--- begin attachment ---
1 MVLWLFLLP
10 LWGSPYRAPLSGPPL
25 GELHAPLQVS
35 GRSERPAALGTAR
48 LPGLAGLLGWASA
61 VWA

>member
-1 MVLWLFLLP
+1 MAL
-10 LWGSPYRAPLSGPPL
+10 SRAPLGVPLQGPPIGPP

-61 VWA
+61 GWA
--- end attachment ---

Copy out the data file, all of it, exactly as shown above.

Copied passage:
1 MVLWLFLLP
10 LWGSPYRAPLSGPPL
25 GELHAPLQVS
35 GRSERPAALGTAR
48 LPGLAGLLGWASA
61 VWA

>member
-1 MVLWLFLLP
+1 MAL
-10 LWGSPYRAPLSGPPL
+10 SRAPLGVPLQGPPIGPP

-61 VWA
+61 GWA